'Everyone has a blast' playing pickleball

Late this spring, Denton Hird was cleaning out the gym of the Boys & Girls Club of Danville when he came upon some composite paddles, perforated plastic balls and a net.

The equipment immediately took him back to his grade school days when he and his classmates played pickleball in physical education.

Hird, the club's unit director, dusted off the equipment and started playing pickleball with club members and staff. He hasn't put down his paddle since.

Now he and his friend, Blake Wasson, are planning to host a pickleball clinic in Danville to introduce the sport to a wider audience.

"I have yet to put a paddle in someone's hands and have them say 'it's just OK.' Everyone has a blast," Hird said. "And the awesome thing about pickleball is that anyone of any age and ability level can play it."

Pickleball is sometimes thought of as an activity for senior citizens, said Ruth Rosenquist, a spokeswoman for the Arizona-based USA Pickleball Association. While many seniors are able to enjoy it because it requires less mobility than tennis, "it's gaining such traction because it's age- and gender-neutral."

"There are aspects of the game that levels the playing field," said Rosenquist, who is in her 50s and plays men in their 20s. "We are very competitive with each other. There aren't too many games out there where you can play head to head like that. And once you start playing, it's very addictive."

The pickleball clinic will be held from 10 a.m. to 1 p.m. on Nov. 2 in the Danville Family YMCA gymnasium, 1111 N. Vermilion St. It's free and open to people of all ages from Vermilion and Champaign counties and beyond.

The clinic will be taught by Deli Stinnett, of Terre Haute, Ind., who is currently ranked fourth in the nation in men's and mixed doubles and ninth in men's singles.

Stinnett will teach participants the fundamentals and basic strategies. Then participants can play each other during the last hour.

According to the USA Pickleball Association, pickleball was invented in the 1960s by Joel Pritchard, a Washington state congressman, and his friend, Bill Bell, a businessman.

"They came home after a game of golf and found their kids bored," Rosenquist said. "They invented this game that the entire family could play together, and it's become this huge phenomenon."

The association said pickleball, which now has 131,000 people playing on a regular basis, is the fastest-growing sport in North America. Rosenquist said her organization documented 1,666 venues in January and 1,900 at the end of July.

"We are gaining 39 or 40 venues every month. That doesn't include the YMCA programs, the school programs, the backyard courts. It's really more pervasive than we know," she said. "I'm getting calls from parks and recreation departments around the country every day. They ask, 'Can we devote a few tennis courts to pickleball?' It's really an easy conversion to make. You can tape off a tennis court and lower the net two inches, and you have a pickleball court. And you can fit three pickeball courts on one tennis court. The space is tight, and that makes it very social."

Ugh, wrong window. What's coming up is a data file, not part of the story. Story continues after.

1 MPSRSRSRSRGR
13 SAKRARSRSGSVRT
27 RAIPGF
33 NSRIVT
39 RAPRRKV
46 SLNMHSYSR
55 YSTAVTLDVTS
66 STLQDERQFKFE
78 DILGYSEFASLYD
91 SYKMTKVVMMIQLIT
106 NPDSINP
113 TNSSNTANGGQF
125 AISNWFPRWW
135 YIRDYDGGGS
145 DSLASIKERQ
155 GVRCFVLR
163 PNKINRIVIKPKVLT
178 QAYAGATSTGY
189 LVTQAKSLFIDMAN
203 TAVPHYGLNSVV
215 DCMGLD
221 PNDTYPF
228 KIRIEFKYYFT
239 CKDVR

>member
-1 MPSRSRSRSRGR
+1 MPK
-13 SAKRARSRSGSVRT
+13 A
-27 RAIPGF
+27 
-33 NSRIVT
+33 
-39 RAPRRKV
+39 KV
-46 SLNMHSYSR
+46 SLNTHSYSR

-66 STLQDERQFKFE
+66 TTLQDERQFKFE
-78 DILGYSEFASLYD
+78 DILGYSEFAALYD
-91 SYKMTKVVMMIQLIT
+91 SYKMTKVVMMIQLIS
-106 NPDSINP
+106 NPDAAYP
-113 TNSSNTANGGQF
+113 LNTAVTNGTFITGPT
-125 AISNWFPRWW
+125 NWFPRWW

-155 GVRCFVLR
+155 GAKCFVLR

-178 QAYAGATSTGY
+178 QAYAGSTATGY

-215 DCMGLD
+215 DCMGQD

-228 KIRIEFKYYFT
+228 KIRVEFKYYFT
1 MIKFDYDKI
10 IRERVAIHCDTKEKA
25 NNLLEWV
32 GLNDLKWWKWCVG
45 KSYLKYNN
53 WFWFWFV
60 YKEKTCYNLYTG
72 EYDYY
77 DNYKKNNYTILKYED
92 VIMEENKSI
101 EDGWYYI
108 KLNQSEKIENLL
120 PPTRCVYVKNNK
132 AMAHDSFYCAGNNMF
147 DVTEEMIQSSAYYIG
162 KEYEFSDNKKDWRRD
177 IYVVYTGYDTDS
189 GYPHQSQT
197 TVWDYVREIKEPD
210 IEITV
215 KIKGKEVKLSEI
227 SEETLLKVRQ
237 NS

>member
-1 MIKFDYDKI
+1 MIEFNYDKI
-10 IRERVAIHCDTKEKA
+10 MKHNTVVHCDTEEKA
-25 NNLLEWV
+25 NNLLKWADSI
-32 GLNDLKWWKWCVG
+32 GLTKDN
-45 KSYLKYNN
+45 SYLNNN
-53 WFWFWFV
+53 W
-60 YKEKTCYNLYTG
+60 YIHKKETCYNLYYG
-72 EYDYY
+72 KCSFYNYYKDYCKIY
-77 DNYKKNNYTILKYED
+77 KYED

A few months ago, the Champaign Park District converted a tennis court at Hessel Park into a pickleball court after residents expressed an interest, said Laura Auteberry, the park district's marketing and development director.

"Many of these residents winter in Florida where they were playing sports like pickleball and bocce ball, and they wanted to participate in these programs while they were here," she said.

"It seems to be experiencing moderate use," Auteberry said. She added staff will continue to monitor the use to determine future programming and whether to expand courts throughout the park system.

Hird, Wasson and people they play with would like to see a pickleball court in the Danville area. For now, they play at their local park using a portable net.

"I think if people try it, they will be hooked," said Hird, who said taking it up has literally changed his life. Hird, who plays three to five times a week, said he's shed 45 pounds since he picked it up, and he now leads a more active and healthier lifestyle.

"We really want to see it grow in Vermilion County," Hird said.

Following the clinic, Hird and Wasson would like to hold games at the club and other locations in the Danville area on weekends and possibly once or twice a week.

While registration for the clinic isn't required, organizers are trying to get some sort of a head count. If you're interested in participating or want more information, contact them at dchird@yahoo.com or 260-0891.

What is pickleball?

Pickleball combines elements of badminton, tennis and ping pong. It's played on a badminton-size court with a net that's 34 inches high in the center, 2 inches shorter than a tennis net.

Players serve underhand, and players must let the ball bounce once on each side of the court before they can volley. There is a 7-foot no-volley zone on each side of the net called the kitchen.

"That's to prevent someone from slamming the ball over the net," said Deli Stinnett, of Terre Haute, Ind., who is currently ranked fourth in the nation in men's and mixed doubles and ninth in men's singles.

A player serves until he or she faults. Each side must serve in order to score. The first side to score 11 points and is leading by at least 2 points wins.

"It's kind of like ping pong on steroids," said Stinnett, who also is president of the Greater Terre Haute Pickleball Association that has about 180 active members ranging in age from 13 to 79. "It's not a game of power. It's a game of strategy. The best strategy is to move your opponent around to cause them to make an error that you can take advantage of. That's why I like to call it a game of second chance."

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